“Talent is secondary, to be honest. People who are passionate and are great hustlers can do anything they want. And if you’re talented too, well, that’s amazing,” she says.
Use what makes you different as a strength
Acevedo wholly embraces her identity as a woman and as a Latina. “Nobody else has your point of view. Think about it as a huge opportunity to have a lot of swagger,” she says.
Liz Plank never intended to be a journalist. In 2012, she was working as a research assistant in behavioral science at the London School of Economics when she came across some big news about the upcoming summer Olympics in London: For the first time, women’s boxing was going to be an official discipline. As an amateur boxer herself, Plank was thrilled. But then she found out that a dress code requiring the athletes to wear skirts was on the table.
“I got really angry about that. So I started a petition, thinking that a few people would sign it—maybe my mom and her friends. In the end it went completely viral,” Plank says. The Independentand the BBCinterviewed her and she wrote about the issue for the Huffington Post. The initiative to have Olympic boxers wear skirts was abandoned.
Plank realized that she could drive conversation and change around women’s rights through the media. And despite her initial skepticism about her writing abilities—her male college professors had admonished her for being too “bloggy” and offered commentary like “This isn’t a romance novel”—Plank’s intuition paid off. She continued to hone her writing skills and eventually landed in New York for in internship at Mic(then called PolicyMic), a digital media company.
“I already had personality in my writing, so I was lucky to be able to use that at a place like Mic, where they were fine with me using my opinions,” Plank says.
But with her new-school tendencies and lack of formal journalism training, she quickly began to notice a rub. “I would be in rooms at conferences where I would become aware that more traditional outlets were critical of Mic, like we weren’t respecting what they believed journalism to be,” Plank says.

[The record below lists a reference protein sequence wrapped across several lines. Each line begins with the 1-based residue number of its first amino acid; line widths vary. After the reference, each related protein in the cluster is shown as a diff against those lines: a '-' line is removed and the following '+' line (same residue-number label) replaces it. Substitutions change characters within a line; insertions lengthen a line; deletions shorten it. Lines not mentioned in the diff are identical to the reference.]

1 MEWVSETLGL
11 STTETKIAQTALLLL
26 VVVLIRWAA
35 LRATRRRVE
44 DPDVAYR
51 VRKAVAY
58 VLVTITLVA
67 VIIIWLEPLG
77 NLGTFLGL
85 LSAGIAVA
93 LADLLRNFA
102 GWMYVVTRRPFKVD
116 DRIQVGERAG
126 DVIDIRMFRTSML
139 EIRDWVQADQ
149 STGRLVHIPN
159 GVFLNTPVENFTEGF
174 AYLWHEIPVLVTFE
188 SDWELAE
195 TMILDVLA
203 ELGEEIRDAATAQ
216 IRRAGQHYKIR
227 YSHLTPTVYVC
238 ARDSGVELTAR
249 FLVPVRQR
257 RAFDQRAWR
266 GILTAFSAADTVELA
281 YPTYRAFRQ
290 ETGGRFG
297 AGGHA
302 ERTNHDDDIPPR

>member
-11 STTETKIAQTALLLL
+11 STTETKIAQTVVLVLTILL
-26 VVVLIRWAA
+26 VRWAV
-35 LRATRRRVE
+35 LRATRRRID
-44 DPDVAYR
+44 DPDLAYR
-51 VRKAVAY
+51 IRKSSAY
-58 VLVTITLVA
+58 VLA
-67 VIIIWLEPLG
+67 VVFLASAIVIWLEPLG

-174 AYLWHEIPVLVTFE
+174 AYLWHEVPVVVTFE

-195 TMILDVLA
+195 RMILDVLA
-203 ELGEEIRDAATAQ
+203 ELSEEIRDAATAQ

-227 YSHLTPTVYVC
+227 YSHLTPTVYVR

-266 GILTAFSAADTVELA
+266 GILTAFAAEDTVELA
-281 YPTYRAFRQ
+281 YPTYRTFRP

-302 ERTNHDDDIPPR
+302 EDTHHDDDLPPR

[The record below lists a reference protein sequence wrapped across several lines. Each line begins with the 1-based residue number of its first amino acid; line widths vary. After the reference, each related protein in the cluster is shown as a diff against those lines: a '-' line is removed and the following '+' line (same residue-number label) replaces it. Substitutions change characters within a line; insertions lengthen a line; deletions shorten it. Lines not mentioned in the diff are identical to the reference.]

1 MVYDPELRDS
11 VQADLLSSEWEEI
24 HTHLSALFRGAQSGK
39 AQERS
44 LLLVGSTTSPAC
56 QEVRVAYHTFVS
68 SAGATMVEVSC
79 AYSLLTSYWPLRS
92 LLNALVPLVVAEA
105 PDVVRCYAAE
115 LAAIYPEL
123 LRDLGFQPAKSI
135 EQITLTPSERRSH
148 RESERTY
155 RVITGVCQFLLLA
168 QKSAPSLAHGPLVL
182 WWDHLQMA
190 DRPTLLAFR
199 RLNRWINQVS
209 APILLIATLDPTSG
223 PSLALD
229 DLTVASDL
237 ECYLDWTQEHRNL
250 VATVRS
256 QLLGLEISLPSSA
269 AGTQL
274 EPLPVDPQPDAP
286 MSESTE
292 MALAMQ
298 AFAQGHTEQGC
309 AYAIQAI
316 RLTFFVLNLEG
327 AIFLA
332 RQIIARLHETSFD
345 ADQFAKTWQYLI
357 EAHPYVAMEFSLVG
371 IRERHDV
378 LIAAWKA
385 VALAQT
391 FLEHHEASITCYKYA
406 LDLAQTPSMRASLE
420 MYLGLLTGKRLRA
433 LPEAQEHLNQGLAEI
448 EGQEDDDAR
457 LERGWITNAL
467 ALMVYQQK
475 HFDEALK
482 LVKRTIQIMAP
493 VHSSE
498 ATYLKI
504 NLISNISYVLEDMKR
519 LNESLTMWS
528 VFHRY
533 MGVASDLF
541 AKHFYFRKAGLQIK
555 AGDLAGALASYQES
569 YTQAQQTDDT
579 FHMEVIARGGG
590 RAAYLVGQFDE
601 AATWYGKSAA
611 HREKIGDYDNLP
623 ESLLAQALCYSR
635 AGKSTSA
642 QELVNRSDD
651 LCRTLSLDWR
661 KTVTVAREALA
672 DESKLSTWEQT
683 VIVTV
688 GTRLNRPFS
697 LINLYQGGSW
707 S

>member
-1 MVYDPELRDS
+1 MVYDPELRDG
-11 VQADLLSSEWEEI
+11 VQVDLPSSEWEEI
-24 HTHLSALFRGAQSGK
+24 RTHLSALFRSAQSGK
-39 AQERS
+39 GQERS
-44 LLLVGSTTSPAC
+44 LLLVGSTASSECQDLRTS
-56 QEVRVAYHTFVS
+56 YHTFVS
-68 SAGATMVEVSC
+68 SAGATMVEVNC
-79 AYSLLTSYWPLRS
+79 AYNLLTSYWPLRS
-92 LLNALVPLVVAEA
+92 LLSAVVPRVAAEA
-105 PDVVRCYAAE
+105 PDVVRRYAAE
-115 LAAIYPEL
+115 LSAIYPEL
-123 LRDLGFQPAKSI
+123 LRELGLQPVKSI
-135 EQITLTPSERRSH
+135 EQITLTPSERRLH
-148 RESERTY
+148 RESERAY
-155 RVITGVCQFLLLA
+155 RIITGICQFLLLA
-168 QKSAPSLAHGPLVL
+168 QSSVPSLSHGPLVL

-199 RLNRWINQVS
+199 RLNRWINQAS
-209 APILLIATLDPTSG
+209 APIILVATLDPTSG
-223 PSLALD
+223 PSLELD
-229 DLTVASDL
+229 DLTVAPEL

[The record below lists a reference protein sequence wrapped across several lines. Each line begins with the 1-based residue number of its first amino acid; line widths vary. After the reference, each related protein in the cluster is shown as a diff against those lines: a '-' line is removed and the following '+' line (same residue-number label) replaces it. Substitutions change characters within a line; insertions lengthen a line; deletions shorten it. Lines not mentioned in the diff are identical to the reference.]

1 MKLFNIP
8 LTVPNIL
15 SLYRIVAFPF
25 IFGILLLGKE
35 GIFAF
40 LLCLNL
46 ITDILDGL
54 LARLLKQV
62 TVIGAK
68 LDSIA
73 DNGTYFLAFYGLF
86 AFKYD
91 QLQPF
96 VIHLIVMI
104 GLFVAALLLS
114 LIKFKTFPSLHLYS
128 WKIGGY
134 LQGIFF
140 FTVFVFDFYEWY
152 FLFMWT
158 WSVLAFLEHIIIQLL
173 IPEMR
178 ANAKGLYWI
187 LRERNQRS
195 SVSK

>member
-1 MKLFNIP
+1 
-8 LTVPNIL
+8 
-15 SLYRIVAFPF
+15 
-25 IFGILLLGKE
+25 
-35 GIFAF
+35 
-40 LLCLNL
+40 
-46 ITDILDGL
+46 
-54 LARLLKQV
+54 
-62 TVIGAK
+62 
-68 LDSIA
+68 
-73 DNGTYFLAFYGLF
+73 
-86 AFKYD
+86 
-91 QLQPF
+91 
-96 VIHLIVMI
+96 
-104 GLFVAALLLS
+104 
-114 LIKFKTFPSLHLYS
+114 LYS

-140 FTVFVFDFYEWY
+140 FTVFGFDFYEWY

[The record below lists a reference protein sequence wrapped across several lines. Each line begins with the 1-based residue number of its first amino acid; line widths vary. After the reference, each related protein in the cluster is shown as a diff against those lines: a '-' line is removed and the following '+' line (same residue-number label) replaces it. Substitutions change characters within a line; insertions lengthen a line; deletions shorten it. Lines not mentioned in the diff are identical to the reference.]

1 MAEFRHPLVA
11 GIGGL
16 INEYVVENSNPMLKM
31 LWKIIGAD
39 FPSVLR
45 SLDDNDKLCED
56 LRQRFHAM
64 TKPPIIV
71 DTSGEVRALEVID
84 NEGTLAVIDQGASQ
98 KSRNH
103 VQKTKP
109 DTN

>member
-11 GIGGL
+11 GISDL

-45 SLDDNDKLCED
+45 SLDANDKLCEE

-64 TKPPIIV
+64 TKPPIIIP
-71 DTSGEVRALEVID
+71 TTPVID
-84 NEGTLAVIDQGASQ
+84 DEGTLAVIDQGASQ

But Plank thinks the tension between digital media upstarts and traditional media behemoths has been a net positive for both sides, with outlets like The New York Times working to “find their audience where they are” and new media stepping up its reporting methods.
Her storytelling skills are currently evidenced in her current Vox-Comcast multimedia platform Divided States of Women. The heralded project launched in the wake of the 2016 election with the intention to drive nuanced conversations about the diverse experiences of women in America right now. Plank hosts the videos series and podcast, in addition to overseeing a masthead and production crew comprised entirely of women.
Divided States of Women is rigorous, diverse, educational, inclusive, entertaining, and human; it serves as a testament to the potential of the current media landscape.
Give more help than you’re asking for in exchange
When it comes to getting your foot in the door or seeking mentorship, Plank advises: “Always offer three times what you’re asking for.” Plank received that advice from the first woman she ever had a cold meeting with. “You might feel like you have nothing to offer, but that’s not true. If you’re going to speak to a very, very busy woman who has a lot on her plate, you can bet there’s a lot she needs help with,” she says.
Write, write, write. And then write some more
“I know this is the last thing anyone wants to hear, but write—even if you’re not getting paid for it,” she says. Plank worked on her bylines on weekends and at nights while she was working her day job as a research assistant. “If you really are passionate about this, you’re going to need to prove yourself first,” she says.
Develop your own voice and grow into yourself
“This feels so generic,” she says, “but don’t try and be someone else. Being yourself is what makes you valuable.” Having role models and writing heroes is part of it, of course, but “we already have an Elaine Welteroth, so your goal should be to really discover the uniqueness you bring to the world,” Plank says.